Scrooged is one of my favourite Christmas movies. A warm tale about Manhattan’s meanest TV executive who rediscovers the meaning of Christmas, starring everyone’s favourite Ghostbuster? What’s not to love! With his arrogance, cynicism and caustic sarcasm, Frank Cross perfectly embodies old Ebeneezer. And who the dickens doesn’t love a story where the spirit of the season melts even the coldest of hearts? That bit at the end where the kid speaks for the first time? And Murray’s spiel about how the magic can happen to all of us if we just believe in it?
Niagra Falls, Frankie Angel!
I love it all. You can’t honestly tell me that tears don’t well up when Bill Murray speaks to the camera during the closing credits in an attempt to cajole the cinema audience into singing ‘Put a Little Love in Your Heart.’ You just can’t.
With this hunk of eighties nostalgia in mind – and the original Dickensian classic of course, but really mostly the movie – I started thinking about Christmases past, present and future and about how the magic and wonder of the season has triumphed over time. I also thought about generations of tired parents everywhere just trying to get through the holiday period alive, most of whom could probably do with a visit from Jacob Marley or Blake Carrington from Dynasty to remind them to appreciate the season.
It’s very easy to get swallowed up by the commercialism, to worry about the planning involved and to be just too damn tired. It’s easy to bemoan the shopping, the crowds and the expense. It’s easy to feel a bit like Frank Cross. The lead-up to Christmas has now lasted two months. We have been fielding off questions about real santas and snow fairies for two months. We have indulged our children in endless festive entertainment. We have concocted twenty-two separate scenarios for The Elf on the Shelf. We have watched all the movies. We have written all the cards. We have read all the books. We are spent.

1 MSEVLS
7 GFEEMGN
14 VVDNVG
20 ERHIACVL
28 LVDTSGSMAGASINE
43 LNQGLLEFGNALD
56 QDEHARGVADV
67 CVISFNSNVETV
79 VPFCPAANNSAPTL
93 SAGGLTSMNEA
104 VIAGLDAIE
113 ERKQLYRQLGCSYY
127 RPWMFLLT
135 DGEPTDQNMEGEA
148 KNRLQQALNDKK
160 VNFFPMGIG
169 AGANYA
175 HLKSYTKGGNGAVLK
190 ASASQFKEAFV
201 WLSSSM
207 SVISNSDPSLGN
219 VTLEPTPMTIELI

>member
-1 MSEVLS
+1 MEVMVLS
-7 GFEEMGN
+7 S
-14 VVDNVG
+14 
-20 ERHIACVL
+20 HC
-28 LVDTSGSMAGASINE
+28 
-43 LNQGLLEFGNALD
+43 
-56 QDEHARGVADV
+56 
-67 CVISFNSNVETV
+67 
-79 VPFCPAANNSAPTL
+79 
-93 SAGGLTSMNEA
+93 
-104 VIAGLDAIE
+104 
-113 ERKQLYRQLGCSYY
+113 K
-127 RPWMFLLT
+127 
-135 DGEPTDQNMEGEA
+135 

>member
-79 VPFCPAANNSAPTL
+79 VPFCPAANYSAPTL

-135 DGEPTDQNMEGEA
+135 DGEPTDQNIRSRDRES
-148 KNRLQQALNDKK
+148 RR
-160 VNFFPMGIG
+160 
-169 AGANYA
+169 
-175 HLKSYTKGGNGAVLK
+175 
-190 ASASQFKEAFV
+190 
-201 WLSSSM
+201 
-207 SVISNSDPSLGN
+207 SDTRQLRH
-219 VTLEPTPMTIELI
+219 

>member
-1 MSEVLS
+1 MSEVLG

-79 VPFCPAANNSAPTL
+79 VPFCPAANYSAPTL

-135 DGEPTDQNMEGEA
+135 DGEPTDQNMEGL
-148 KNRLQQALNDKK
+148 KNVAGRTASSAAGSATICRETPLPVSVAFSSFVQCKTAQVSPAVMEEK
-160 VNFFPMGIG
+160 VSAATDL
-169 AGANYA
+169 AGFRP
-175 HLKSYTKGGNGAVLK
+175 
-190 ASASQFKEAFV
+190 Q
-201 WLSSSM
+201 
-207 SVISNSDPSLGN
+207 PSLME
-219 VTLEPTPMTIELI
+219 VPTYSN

We need to be revived, reminded. We need a fresh injection of Christmas spirit to get us over the line. We need to be present. We need to inhale the magic before our kids have outgrown it. We need a smack in the face with a toaster.
So, where would my Ghost of Christmas Past take me? What sort of scene would my invisible self be forced to watch through a Monaghan window alongside a cigar-smoking, crazy-toothed taxi-driver? What warm fuzzy memories would be conjured up?
I’d see bleary-eyed parents doing what parents everywhere do at 6am on Christmas morning; assembling toys, rummaging for batteries and deeply regretting drinking the remainder of the bottle of Santa’s Jameson. I’d see us begrudgingly leave our toy haul and selection boxes behind to go to mass. I’d remember The Wizard of Oz and Band Aid. I’d think of the feasting, the games and the feeling of fullness, the prawn cocktail and the over-doused sherry trifle. I’d smell the spices of the stuffing, I’d see my late mother making mince-pies for the neighbours and I’d be reminded to call my brother.
What about now? What has changed? There’s no doubt that today the fundamentals are the same as they were thirty years ago but with more Frozen merchandise and less tinsel. Instead of setting the used wrapping paper and packaging alight, we’ll be forced to climb into the recycling wheelie bin at some point in a compression exercise. The menu may have evolved a little to incorporate Panettone and baked Camembert and the bottle of Blue Nun has been upgraded to bubbles but the message is the same. The general sense of merriment is the same. The magic is the same.
Am I stopping to smell the spices though? Do I need to be reminded to appreciate the charm and wonder? Have the relentless demands of three young children rendered me too exhausted to engage fully? Do I need to be poked in the eyes by a well-meaning fairy? Or do I just need to go to bed earlier and pass on the Jameson?
Christmases Yet to Come
And what of Christmases yet to come? Am I doing enough now to create memories and traditions that will shape the Christmases the kids have with their own broods? If the magic has stood the test of time thus far, we’re safe, aren’t we?
Perhaps I don’t need supernatural intervention. Perhaps all anyone needs is a gentle reminder to be there in the moment, absorbing it all and capitalising on the enchantment so as the magic continues long into Christmases in the future?
Yes, you’re tired. And broke. And you want to hurt that creepy, sneering elf who’s perched above the extractor fan in the kitchen but maybe you just need to…
…think of your fellow man, lend him a helping hand and put a little love in your heart…
And maybe you should watch Scrooged again this Christmas.
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